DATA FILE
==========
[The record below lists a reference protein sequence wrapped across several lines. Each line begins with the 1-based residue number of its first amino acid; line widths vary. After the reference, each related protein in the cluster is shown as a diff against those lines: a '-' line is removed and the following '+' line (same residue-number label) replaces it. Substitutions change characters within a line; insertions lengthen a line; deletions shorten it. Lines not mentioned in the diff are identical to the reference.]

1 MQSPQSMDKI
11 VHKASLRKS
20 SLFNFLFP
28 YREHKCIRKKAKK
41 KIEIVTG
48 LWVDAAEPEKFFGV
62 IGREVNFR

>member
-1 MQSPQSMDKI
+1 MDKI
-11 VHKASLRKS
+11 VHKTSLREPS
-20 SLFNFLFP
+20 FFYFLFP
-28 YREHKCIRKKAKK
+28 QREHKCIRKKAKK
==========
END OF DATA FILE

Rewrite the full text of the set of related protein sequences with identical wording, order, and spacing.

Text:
[The record below lists a reference protein sequence wrapped across several lines. Each line begins with the 1-based residue number of its first amino acid; line widths vary. After the reference, each related protein in the cluster is shown as a diff against those lines: a '-' line is removed and the following '+' line (same residue-number label) replaces it. Substitutions change characters within a line; insertions lengthen a line; deletions shorten it. Lines not mentioned in the diff are identical to the reference.]

1 MQSPQSMDKI
11 VHKASLRKS
20 SLFNFLFP
28 YREHKCIRKKAKK
41 KIEIVTG
48 LWVDAAEPEKFFGV
62 IGREVNFR

>member
-1 MQSPQSMDKI
+1 MDKI
-11 VHKASLRKS
+11 VHKTSLREPS
-20 SLFNFLFP
+20 FFYFLFP
-28 YREHKCIRKKAKK
+28 QREHKCIRKKAKK